Ireland’s thriving business environment has expanded market needs across multiple sectors. The shortage of trained individuals in key industries, on the other hand, has created a serious burden for businesses in terms of talent acquisition and retention. The knock-on effect of this is that the impact on salary costs has been significant, with companies being forced to give greater wages in order to attract and retain personnel. While this trend benefits individuals by providing greater pay packages, it also offers challenges to Employers and the wider economy by increasing labour costs.

Influencers on Employee Retention

As revealed in our HR Barometer 7.1, published last month, the pressure on Employers to increase salaries in order to retain Employees is clearly evident. “Higher Remuneration package with new Employer” was cited as the most common reason provided for leaving employment by the end of 2022.  Over half of Employers surveyed (66%) said that Employees were attracted to new opportunities due to higher remuneration packages, likely influenced due to the general skills shortage out in the marketplace and the trend to increase salaries to retain Employees.

Retention has not unexpectedly remained the top priority for Employers in 2023 resulting in 51% of Companies surveyed using the bargaining power of increased remuneration as an incentive to improve Employee retention.

With Pay being the biggest influencer in Employee retention, our HR Barometer 7.1 also highlighted that four out of five (80%) of Organisation plan on increasing salaries in 2023. This is a significant increase on our findings from our HR Barometer 6.2, November 2022 when 53% of Organisations said they would plan to increase salaries in 2023.

However, a worrying highlight is that since March 2021 (HR Barometer Series 5.1) this figure has increased by 39% from 41% of those surveyed to 80% of Employers in May 2023.

The actual or anticipated percentage salary increase planned for 2023 is 4.72% and is closer to the expected average inflation of the year estimated at 5%. Interestingly smaller Organisation expect to apply a slightly higher increase of 5.1%.

Driving this trend of anticipated salary increases has been prompted by a talent shortage compounded by inflation and the rising cost of living, which saw the Consumer Price Index (CPI) rise by 7.2% between April 2022 and April 2023.

National Wage, Public, and Private Sector Pay Increases for 2023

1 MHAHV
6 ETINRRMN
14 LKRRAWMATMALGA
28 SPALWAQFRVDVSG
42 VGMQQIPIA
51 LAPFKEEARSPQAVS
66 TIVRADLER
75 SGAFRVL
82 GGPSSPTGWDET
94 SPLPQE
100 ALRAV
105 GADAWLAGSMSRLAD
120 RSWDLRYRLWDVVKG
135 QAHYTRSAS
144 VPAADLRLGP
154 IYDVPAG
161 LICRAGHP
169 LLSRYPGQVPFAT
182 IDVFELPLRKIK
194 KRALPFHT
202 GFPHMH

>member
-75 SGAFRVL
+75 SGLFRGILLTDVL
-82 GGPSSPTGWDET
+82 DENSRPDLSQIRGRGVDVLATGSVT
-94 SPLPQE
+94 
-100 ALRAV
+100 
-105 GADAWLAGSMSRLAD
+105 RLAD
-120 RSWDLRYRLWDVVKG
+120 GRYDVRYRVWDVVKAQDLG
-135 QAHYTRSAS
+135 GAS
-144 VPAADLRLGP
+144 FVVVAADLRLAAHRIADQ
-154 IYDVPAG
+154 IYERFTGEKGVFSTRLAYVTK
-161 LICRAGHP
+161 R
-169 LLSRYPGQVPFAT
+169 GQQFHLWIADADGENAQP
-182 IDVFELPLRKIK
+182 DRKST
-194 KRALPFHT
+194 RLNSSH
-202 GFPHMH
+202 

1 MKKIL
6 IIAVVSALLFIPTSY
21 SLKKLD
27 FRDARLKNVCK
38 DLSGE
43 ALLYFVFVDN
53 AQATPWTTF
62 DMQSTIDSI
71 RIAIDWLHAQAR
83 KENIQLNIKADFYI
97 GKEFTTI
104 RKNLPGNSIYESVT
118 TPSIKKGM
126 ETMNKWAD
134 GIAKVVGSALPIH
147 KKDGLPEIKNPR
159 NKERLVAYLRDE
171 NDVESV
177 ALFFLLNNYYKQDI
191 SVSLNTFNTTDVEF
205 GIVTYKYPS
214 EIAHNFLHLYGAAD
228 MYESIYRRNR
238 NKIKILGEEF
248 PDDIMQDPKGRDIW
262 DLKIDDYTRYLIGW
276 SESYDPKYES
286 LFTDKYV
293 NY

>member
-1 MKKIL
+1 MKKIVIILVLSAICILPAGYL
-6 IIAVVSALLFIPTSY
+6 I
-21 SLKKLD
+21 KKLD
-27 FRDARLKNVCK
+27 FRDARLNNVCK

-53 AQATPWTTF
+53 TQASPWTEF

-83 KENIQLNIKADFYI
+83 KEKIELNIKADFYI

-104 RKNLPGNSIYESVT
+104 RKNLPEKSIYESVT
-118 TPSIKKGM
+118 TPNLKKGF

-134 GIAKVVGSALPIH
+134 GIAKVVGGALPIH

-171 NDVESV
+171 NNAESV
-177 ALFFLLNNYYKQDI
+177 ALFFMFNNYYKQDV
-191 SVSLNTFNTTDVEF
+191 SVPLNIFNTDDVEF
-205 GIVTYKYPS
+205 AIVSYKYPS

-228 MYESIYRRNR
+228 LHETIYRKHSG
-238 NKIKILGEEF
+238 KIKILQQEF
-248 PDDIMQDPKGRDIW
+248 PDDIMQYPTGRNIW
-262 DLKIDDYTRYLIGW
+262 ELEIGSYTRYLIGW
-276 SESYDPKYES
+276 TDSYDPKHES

In January 2023, the Tánaiste and Minister for Enterprise, Trade, and Employment Leo Varadkar received Government approval to accept the recommendation of the Low Pay Commission to increase the National Minimum Wage to €11.30 per hour from 1 January 2023.

This represents an 80 cents increase, or 7.6%, on the current National Minimum Wage of €10.50 per hour and will see at least an estimated 164,700 people get a boost to their wages. For someone on the National Minimum Wage working a 39-hour week, this translates to a pay increase of €31.20 per week or more than €120 per month, or €1,600 per annum.

With both the public and private sector planning on increasing wages the pressure on Business owners to compete competitively and attract talent that will stay in their employment is getting more expensive.

We need to be Concentrating on the Employee Experience Also

The skills shortage is also having a considerable influence on the employment landscape with further pressure on Employers to be more flexible in terms of work arrangements and benefits. A decrease in attracting international talent and general skill shortages with continued market demands have led to higher workloads, Employee burnout which has affected the overall Employee Experience.

Whilst increased salary demands remain is it extremely important for businesses to ensure that the total reward and benefit support from an Employer are high priorities for any business in attracting and retaining key talent.

Interestingly in our recent HR Barometer Survey 7.1, Career Progression was cited as the second most common reason for leaving employment with just under 5 in 10 (48%) referencing it as a reason for attrition. Investing in your Employees and showing them a path to a successful career is a substantial part of encouraging Employees to stay and grow within your Company. Mapping the architecture of your future workforce and creating a framework for skill development for current and potential new Employees will foster a culture that looks beyond remuneration and to future security within your Organisation.

While our research shows that Employers can expect demands for salary increases to continue, they also need to consider a more holistic approach to retention. A robust retention strategy can often provide the competitive edge to keep the talent you have and improve talent acquisition. This can create some serious challenges for a Business owner and/or HR department. Our experience and expertise in Adare HRM can discuss new ways of thinking in terms of Employee retention and development.

If you require advice or guidance on developing your Employee Retention Strategy, please contact any of the Adare Human Resource Management team at (01) 561 3594 or email for more information on how we can help and the supports available under our Partnership Programmes.

Adare Human Resource Management is a team of expert-led Employment Law, Industrial Relations, and best practice Human Resource Management consultants.